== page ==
Nimbuzz logoIt looks like the mobile instant messaging and VoIP company Nimbuzz is planning to offer Internet telephony services along with its existing IM service in India, reports Business Line.The report states that Nimbuzz is planning to apply for a new unified license for Rs 15 crore, once the Government announces the guidelines for it.

Nimbuzz currently offers telephony services through a Skype-like platform called NimbuzzOut, which allows users to make calls to mobile phones and landlines globally. The service is however not available in India since the Indian government prohibits the company from offering such a service in the current telecom regime.

The current telecom regime allows voice services between PC (personal computer) to PC or IP based devices to PC within and outside India. It also allows PC to a public switched telephone network (PSTN) abroad, but voice services between a PC and a PSTN in India is prohibited. Under the new telecom policy that was launched last year, a new unified licence was introduced which allows companies to offer voice telephony (VoIP) services by paying an entry fee of Rs 15 crore.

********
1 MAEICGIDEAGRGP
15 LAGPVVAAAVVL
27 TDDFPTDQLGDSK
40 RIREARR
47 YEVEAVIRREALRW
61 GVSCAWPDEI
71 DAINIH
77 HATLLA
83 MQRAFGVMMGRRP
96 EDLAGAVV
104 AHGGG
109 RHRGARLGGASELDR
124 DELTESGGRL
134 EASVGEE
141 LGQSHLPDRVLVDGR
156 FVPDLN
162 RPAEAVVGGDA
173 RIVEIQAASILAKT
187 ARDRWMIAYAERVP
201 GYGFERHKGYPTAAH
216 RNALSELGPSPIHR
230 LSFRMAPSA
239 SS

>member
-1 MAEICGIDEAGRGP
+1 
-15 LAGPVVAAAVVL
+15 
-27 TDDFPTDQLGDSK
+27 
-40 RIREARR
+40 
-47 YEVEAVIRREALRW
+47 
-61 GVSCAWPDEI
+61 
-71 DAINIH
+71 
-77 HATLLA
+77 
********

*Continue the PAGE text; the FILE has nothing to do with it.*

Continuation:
That being said, we hope that VoIP licensing shouldn’t be a ruse to create a separate license for PC to PC IP communication and force VoIP companies like Skype and others to buy a license, when the communication involves just data. These applications are just providing the medium for communication and are not the channel themselves.

It’s also worth noting that at the World Conference on International Telecommunications (WCIT) 2012, Internet service providers had pointed out that services like WhatsApp, and Skype have been eating into the operator’s margin and they should be charged. India’s largest telco Airtel has been particularly vocal about this issue, having continuously raised it over the past year. Earlier this year, Vodafone India had also joined the battle between telecom operators and Internet companies, by seeking a need for a regulation which would make it mandatory for Internet companies like Google to pay connectivity charges to telecom companies. We believe this may hamper the entire ecosystem, where ultimately the user will have to pay greater fees to use these services.